ACLU of Hawai'i Victorious as Federal Court Strikes Down Pre-Employment Residency Requirement
June 22, 2006
HONOLULU - The American Civil Liberties Union of Hawaii (ACLU) announced today that federal court Judge David A. Ezra has invalidated the Hawaii pre-employment residency requirement for government jobs finding the law unconstitutional - in violation of the fundamental right to travel. The ACLU and the law firm Davis Levin Livingston Grande originally filed the lawsuit in 2005 to stop enforcement of Section 78- 1(c) of the Hawaii Revised Statutes, which barred out-of-state residents from applying for government jobs. Judge Ezra's ruling affects all counties statewide.
There are currently around 450 vacant positions at the state and local level. "Our government is notfunctioning at 100 percent," noted Lois K. Perrin, Legal Director of the ACLU of Hawaii. "It makes nosense to keep well-qualified people from even applying for jobs when the state is hurting from long-standing vacancies for needed positions and when residency exceptions are routinely made for jobs that the government wants filled. As the Court found, this baseless discrimination cannot be tolerated." Many of the open positions are at correctional facilities, hospitals and agencies providing critical public services - places that can least afford to be chronically understaffed.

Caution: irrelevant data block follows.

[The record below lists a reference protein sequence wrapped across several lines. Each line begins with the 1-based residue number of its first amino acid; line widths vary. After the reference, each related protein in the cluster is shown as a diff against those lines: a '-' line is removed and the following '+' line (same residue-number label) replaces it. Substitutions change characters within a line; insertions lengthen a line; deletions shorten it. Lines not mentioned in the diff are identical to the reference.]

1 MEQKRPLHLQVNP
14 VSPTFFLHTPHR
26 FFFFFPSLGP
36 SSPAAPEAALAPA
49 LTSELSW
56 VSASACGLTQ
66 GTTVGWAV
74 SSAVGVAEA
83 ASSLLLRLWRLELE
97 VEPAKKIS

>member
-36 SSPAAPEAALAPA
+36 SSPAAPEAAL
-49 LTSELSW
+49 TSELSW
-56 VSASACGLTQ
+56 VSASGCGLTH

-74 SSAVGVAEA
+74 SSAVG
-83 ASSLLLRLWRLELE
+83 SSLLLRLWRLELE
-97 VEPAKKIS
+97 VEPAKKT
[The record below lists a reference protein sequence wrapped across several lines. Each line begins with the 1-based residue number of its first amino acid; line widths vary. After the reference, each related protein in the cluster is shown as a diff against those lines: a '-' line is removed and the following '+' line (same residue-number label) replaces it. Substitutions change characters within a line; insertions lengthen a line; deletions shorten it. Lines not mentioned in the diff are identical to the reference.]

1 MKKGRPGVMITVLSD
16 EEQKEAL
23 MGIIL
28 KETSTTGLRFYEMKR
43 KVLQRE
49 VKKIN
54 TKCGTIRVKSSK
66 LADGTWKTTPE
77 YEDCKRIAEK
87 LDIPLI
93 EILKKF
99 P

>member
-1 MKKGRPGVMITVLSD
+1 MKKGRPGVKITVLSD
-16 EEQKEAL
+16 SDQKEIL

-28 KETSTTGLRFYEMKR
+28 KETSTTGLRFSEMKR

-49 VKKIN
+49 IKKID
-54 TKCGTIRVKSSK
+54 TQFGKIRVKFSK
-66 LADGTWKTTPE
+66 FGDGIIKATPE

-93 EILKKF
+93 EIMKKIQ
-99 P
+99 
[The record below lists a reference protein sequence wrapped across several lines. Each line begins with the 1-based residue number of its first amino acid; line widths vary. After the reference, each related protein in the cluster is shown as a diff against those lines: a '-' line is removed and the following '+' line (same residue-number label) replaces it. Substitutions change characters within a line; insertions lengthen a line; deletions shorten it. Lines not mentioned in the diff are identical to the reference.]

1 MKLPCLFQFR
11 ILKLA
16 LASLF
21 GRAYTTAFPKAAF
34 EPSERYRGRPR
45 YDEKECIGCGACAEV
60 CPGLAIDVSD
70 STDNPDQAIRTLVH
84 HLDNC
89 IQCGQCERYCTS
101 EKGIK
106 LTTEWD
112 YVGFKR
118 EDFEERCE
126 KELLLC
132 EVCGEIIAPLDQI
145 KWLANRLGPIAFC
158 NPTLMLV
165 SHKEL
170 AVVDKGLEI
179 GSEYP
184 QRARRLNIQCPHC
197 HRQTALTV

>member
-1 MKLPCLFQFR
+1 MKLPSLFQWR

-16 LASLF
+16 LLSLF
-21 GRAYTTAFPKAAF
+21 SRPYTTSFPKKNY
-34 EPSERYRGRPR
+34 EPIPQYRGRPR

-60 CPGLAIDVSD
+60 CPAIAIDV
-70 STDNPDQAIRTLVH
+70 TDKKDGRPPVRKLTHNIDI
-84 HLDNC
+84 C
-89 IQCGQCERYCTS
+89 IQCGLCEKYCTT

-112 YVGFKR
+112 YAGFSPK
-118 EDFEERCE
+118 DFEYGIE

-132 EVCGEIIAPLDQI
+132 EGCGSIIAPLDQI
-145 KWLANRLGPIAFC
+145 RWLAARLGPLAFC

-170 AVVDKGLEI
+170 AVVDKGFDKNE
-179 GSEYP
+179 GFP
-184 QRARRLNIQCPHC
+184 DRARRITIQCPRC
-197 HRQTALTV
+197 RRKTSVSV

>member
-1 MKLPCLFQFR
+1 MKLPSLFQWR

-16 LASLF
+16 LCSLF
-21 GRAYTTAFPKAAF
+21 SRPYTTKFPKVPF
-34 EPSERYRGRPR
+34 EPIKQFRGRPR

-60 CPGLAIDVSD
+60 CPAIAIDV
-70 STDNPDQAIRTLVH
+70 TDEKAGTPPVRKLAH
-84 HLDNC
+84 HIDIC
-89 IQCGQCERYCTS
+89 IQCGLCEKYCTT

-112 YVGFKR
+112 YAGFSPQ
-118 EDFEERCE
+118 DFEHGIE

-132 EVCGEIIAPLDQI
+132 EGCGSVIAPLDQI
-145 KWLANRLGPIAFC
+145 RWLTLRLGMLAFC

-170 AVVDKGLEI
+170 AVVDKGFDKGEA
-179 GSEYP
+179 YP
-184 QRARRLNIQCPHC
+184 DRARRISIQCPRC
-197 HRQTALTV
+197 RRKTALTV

Lydia Hill, an ACLU plaintiff and government administrator from Massachusetts stated, "I am delighted that the federal court has made this decision. There is now no lawful reason as to why Hawaii cannot tap into the governmental expertise and experience of those of us who have learned how to effectively and successfully administer municipalities on the mainland."
"With the abolishment of the pre-employment residency requirement, Hawaii's employers can now welcome non-resident job applicants with the same Aloha Spirit it bestows to resident job applicants," added Steven Annarelli, ACLU plaintiff and investigator for the state of New Jersey.Cooperating attorney Anne L. Williams agreed. "This was a bad law inconsistent with Hawaii's uniqueculture and an obstacle to its ability to benefit from and compete in the global economy."
Enacted in 1978, the residency requirement was Hawaii's third attempt to restrict migration after two previous versions were found unconstitutional. Notably, in 1977 the City and County of Honolulu opposed a prior version of the statute that imposed a one-year waiting period to be eligible to apply for government positions.
The mission of the ACLU and its Hawaii affiliate is to protect the fundamental freedoms contained in the state and federalconstitutions through litigation, legislative and public education programs statewide. The ACLU is funded primarily through private donations and provides its service at no cost to the public. The ACLU does not accept any government funds.
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